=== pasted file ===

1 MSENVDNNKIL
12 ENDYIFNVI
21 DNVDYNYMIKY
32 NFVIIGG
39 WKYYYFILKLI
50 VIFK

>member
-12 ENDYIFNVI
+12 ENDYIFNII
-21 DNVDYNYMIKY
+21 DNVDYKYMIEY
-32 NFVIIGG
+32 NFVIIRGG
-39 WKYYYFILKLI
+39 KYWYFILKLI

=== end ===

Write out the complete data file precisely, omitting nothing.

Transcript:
1 MSENVDNNKIL
12 ENDYIFNVI
21 DNVDYNYMIKY
32 NFVIIGG
39 WKYYYFILKLI
50 VIFK

>member
-12 ENDYIFNVI
+12 ENDYIFNII
-21 DNVDYNYMIKY
+21 DNVDYKYMIEY
-32 NFVIIGG
+32 NFVIIRGG
-39 WKYYYFILKLI
+39 KYWYFILKLI